Japanese parents of daughter, abducted by North Korea, meet legacy left behind

Couple sees granddaughter and great-granddaughter for first time

Yahoo News

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In this July 22, 2010, file photo, Shigeru, left, and Sakie Yokota, parents of Megumi Yokota, a Japanese national …

Nearly 40 years ago, Megumi Yokota, then 13, was abducted by a North Korean agent. Her parents, Shigeru and Sakie Yokota of Japan, have not seen her since.

The couple recently met their 26-year-old granddaughter and 10-month-old great-granddaughter for the first time. The meeting was held in Mongolia and arranged by Foreign Ministry officials from Japan and North Korea, CNN reports. Megumi Yokota was not in attendance.

At a press conference, Shigeru Yokota, Megumi's father, expressed his joy at meeting his granddaughter and great-granddaughter.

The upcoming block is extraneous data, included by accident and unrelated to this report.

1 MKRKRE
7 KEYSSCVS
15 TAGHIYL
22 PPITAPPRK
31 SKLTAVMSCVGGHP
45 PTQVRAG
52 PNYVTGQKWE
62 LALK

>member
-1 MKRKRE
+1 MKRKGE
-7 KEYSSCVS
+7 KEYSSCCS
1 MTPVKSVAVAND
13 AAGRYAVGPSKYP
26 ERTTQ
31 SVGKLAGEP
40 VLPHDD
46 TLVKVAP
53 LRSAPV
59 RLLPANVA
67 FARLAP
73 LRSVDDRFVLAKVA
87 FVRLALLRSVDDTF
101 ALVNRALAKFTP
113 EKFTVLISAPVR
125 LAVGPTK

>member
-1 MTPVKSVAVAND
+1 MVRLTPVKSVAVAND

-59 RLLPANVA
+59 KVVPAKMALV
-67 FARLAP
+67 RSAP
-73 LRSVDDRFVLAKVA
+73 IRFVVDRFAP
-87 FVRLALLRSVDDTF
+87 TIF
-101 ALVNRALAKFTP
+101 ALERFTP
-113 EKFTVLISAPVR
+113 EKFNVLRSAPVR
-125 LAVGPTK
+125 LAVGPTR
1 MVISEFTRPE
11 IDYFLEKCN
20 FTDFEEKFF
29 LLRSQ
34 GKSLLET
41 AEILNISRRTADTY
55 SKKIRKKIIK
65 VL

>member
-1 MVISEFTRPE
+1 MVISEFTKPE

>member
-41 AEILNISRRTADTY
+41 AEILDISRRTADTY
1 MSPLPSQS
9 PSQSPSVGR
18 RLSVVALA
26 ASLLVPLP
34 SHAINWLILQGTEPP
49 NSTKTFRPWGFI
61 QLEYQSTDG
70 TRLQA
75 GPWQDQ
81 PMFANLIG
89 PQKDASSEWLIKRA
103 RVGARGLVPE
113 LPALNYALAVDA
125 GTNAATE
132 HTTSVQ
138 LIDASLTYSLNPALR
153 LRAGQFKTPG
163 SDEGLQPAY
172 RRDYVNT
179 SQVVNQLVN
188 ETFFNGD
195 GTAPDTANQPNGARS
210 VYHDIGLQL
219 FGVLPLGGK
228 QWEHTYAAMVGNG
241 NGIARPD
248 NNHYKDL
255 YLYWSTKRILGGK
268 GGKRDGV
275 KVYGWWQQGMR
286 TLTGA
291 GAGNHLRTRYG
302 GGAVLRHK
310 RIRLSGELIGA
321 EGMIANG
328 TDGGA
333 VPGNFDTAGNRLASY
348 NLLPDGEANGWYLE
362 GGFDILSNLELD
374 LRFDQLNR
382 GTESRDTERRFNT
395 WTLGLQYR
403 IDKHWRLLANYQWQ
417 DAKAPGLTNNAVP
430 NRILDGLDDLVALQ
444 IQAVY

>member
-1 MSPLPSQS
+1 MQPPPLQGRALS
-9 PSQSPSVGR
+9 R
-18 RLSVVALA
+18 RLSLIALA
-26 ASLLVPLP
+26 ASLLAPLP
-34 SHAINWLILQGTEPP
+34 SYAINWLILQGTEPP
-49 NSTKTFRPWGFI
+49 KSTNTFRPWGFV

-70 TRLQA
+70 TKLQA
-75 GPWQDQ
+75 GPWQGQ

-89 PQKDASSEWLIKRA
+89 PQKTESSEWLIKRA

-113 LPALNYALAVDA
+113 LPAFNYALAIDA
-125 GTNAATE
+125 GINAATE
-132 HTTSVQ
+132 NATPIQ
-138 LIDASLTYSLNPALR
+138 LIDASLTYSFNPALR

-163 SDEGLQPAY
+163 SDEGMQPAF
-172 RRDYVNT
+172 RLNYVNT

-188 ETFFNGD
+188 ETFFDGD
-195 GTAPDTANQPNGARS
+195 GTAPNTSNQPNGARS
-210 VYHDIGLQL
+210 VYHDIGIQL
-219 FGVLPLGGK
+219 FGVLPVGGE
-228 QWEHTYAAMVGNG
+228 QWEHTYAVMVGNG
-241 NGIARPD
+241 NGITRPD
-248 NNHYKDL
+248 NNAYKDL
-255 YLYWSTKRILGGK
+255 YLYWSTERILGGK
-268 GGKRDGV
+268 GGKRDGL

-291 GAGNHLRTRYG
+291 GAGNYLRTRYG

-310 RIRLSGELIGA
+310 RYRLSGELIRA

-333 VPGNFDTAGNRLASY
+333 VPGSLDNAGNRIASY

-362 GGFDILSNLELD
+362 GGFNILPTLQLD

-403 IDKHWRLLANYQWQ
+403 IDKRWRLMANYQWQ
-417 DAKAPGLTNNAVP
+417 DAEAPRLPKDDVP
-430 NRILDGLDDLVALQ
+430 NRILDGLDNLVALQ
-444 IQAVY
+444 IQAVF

From CNN:

"Our long-cherished dream had come true," Shigeru Yokota said at a press conference. "It was actually first time to meet her although I've been seeing her on TV (since she was) 14 or 15."

Megumi was abducted in 1977 while walking home from school. In 2002, North Korea admitted that it had kidnapped 13 Japanese citizens to train them as spies, Reuters reported.

North Korea claims Megumi died, but Japanese officials say North Korea has not provided "definitive proof,"  The Associated Press reports.

North Korea provided Japan with bones they said were Megumi's. However, DNA tests revealed they belonged to a male, according to Reuters.

The story of Megumi's abduction was adapted into a film for PBS several years ago.

Information from Reuters and AP contributed to this report.

Follow Mike Krumboltz on Twitter (@mikekrumboltz).

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